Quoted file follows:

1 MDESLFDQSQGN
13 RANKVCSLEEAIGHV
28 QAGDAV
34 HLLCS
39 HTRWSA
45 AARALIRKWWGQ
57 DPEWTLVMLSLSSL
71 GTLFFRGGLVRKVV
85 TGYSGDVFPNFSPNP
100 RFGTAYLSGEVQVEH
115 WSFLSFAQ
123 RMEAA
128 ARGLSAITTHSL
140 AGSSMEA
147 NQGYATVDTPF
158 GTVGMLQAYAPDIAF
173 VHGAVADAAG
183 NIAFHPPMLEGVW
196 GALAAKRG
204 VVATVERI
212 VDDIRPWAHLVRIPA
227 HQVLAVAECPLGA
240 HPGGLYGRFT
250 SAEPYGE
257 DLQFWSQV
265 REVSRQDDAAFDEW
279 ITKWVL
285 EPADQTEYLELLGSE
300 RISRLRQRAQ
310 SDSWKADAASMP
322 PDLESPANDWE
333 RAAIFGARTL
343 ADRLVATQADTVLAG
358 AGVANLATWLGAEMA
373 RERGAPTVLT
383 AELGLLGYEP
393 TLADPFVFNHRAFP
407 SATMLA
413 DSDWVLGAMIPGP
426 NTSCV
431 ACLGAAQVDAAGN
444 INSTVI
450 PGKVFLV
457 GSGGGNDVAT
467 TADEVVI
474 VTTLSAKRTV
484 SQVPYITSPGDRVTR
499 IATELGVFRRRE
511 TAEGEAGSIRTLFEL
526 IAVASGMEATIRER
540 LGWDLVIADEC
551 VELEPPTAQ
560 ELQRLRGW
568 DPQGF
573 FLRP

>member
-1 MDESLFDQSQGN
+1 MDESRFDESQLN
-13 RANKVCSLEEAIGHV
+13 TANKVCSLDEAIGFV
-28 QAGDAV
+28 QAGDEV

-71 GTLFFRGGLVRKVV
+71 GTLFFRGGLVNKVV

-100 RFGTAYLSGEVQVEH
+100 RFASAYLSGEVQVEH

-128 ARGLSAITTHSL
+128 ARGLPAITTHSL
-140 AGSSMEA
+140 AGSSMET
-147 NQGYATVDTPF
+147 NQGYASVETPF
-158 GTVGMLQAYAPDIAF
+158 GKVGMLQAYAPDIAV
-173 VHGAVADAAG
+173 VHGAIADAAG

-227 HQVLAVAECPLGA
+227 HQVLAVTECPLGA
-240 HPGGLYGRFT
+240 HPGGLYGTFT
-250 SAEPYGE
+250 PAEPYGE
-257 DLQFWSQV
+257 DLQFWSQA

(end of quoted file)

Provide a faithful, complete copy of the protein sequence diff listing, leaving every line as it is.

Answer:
1 MDESLFDQSQGN
13 RANKVCSLEEAIGHV
28 QAGDAV
34 HLLCS
39 HTRWSA
45 AARALIRKWWGQ
57 DPEWTLVMLSLSSL
71 GTLFFRGGLVRKVV
85 TGYSGDVFPNFSPNP
100 RFGTAYLSGEVQVEH
115 WSFLSFAQ
123 RMEAA
128 ARGLSAITTHSL
140 AGSSMEA
147 NQGYATVDTPF
158 GTVGMLQAYAPDIAF
173 VHGAVADAAG
183 NIAFHPPMLEGVW
196 GALAAKRG
204 VVATVERI
212 VDDIRPWAHLVRIPA
227 HQVLAVAECPLGA
240 HPGGLYGRFT
250 SAEPYGE
257 DLQFWSQV
265 REVSRQDDAAFDEW
279 ITKWVL
285 EPADQTEYLELLGSE
300 RISRLRQRAQ
310 SDSWKADAASMP
322 PDLESPANDWE
333 RAAIFGARTL
343 ADRLVATQADTVLAG
358 AGVANLATWLGAEMA
373 RERGAPTVLT
383 AELGLLGYEP
393 TLADPFVFNHRAFP
407 SATMLA
413 DSDWVLGAMIPGP
426 NTSCV
431 ACLGAAQVDAAGN
444 INSTVI
450 PGKVFLV
457 GSGGGNDVAT
467 TADEVVI
474 VTTLSAKRTV
484 SQVPYITSPGDRVTR
499 IATELGVFRRRE
511 TAEGEAGSIRTLFEL
526 IAVASGMEATIRER
540 LGWDLVIADEC
551 VELEPPTAQ
560 ELQRLRGW
568 DPQGF
573 FLRP

>member
-1 MDESLFDQSQGN
+1 MDESRFDESQLN
-13 RANKVCSLEEAIGHV
+13 TANKVCSLDEAIGFV
-28 QAGDAV
+28 QAGDEV

-71 GTLFFRGGLVRKVV
+71 GTLFFRGGLVNKVV

-100 RFGTAYLSGEVQVEH
+100 RFASAYLSGEVQVEH

-128 ARGLSAITTHSL
+128 ARGLPAITTHSL
-140 AGSSMEA
+140 AGSSMET
-147 NQGYATVDTPF
+147 NQGYASVETPF
-158 GTVGMLQAYAPDIAF
+158 GKVGMLQAYAPDIAV
-173 VHGAVADAAG
+173 VHGAIADAAG

-227 HQVLAVAECPLGA
+227 HQVLAVTECPLGA
-240 HPGGLYGRFT
+240 HPGGLYGTFT
-250 SAEPYGE
+250 PAEPYGE
-257 DLQFWSQV
+257 DLQFWSQA